As our population becomes more technology dependent and urbanized, we are increasingly adopting more sedentary lifestyles than our ancestors. One of the consequences of using our bodies less and our brains more is a host of negative health outcomes, including musculoskeletal issues from being hunched over screens for most of our waking lives.
Thankfully, a new generation of entrepreneurial chiropractors and physiotherapists have sprung up across our cities to help teach us to sit up straight and activate our glutes. But as with most small businesses in Ontario, there are unique employment law issues facing chiropractors and physiotherapists which they should be aware of.
Contractors or Employees?
For clinic owners, how do you want to organize your staff, including other practitioners? If they are employees, you have full control over how they perform their tasks, and you can compel them to attend staff meetings, wear uniforms and generally treat patients in line with your specific protocols. But the corollary is that employees have a host of entitlements under employment law legislation and at common law, especially when you want to end the relationship.
If your practitioners are contractors however, they don’t have access to any of the statutory entitlements afforded to employees, such as vacation pay, overtime and termination pay. All of your respective obligations to each other will be that which you negotiate in a contract. On the other hand, you will have minimal authority to control how your contractors perform their job when they perform it, and they will be free to treat other patients outside of the clinic.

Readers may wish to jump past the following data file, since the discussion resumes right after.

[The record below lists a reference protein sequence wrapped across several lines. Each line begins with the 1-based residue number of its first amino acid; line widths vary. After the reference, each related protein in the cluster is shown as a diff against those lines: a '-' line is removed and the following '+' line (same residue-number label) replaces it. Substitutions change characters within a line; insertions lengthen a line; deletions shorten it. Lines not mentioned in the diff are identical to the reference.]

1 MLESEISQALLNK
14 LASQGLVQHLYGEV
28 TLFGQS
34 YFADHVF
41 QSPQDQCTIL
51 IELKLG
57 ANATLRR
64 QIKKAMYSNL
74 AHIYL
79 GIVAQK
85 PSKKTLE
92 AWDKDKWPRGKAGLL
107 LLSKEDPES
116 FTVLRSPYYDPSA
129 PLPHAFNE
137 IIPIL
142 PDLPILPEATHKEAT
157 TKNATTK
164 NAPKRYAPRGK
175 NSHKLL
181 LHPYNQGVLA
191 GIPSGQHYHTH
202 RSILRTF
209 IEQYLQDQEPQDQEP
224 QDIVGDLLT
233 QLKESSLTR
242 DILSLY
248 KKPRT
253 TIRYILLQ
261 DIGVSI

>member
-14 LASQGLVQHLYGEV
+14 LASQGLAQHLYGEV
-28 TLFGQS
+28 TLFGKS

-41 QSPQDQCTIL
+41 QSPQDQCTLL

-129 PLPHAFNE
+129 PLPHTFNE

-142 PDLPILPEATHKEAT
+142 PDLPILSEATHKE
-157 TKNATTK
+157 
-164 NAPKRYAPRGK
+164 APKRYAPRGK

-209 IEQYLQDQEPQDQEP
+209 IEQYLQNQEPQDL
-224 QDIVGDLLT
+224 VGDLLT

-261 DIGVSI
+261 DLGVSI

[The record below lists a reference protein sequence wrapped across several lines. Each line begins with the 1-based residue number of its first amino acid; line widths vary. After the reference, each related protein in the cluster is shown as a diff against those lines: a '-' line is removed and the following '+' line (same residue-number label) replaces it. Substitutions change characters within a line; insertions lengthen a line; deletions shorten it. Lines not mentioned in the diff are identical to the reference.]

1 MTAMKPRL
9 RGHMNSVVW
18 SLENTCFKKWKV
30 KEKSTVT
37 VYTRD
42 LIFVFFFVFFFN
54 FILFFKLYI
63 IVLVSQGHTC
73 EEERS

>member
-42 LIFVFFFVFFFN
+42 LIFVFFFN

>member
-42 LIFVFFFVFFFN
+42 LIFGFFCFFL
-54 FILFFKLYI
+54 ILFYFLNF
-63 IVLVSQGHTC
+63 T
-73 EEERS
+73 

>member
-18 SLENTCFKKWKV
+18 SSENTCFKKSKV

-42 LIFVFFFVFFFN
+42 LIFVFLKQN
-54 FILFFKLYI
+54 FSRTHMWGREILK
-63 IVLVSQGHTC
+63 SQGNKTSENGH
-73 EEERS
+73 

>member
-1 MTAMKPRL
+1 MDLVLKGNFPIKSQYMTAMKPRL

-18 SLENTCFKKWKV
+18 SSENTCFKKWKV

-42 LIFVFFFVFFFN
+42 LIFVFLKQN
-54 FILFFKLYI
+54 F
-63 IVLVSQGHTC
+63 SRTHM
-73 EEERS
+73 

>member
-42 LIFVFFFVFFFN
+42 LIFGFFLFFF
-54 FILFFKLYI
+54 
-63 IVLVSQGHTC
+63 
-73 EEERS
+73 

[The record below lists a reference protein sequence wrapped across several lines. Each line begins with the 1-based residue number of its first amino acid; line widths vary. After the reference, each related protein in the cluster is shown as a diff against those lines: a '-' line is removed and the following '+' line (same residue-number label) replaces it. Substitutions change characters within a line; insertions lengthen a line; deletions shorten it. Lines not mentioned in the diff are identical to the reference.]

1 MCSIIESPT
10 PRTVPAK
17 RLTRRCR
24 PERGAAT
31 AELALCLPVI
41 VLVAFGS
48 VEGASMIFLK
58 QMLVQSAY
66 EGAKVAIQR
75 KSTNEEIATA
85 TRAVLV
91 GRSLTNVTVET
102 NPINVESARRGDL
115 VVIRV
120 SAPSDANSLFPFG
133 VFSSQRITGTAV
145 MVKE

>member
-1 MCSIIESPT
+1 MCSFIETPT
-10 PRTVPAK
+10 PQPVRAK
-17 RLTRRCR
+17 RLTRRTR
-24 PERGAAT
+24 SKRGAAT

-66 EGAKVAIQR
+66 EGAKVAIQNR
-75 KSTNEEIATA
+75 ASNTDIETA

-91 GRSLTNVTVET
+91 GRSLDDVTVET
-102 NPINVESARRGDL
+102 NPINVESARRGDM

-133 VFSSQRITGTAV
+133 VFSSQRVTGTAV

If there is ever a dispute about whether someone is an employee or contractor, our courts care more about what the relationship looks like in practice than what you actually call it.
There is also an emerging category of dependent contractor which courts will recognize when a contractor is exclusive and financially dependent on your clinic. This characterization may arise if the practitioner does not do work outside of your clinic. If a contractor is characterized as a dependent contractor, they could have significant termination entitlements under the common law, even if they are not your employees. It is important to address these factors at the outset of the relationship with well-written contracts.
Whether a clinic has employees or contractors, often times your most valuable proprietary interests are your patients and referral partnerships. No clinic wants to have a practitioner leave to a competitor with half of the clinic’s book of business and exclusive referral partners.
For the practitioner, however, they do generally have the right to earn a livelihood and patients ultimately can determine where to take their business in a free market.
There is a compromise to be drawn between protecting a clinic’s business and allowing a departing practitioner to earn a livelihood. This should be negotiated up front with well-written contracts and Non-Solicitation or Non-Compete provisions.
Whether you are a clinic owner deciding how to organize your workforce and protect your book of business, or a practitioner looking to join a new clinic, we would be delighted to assist you.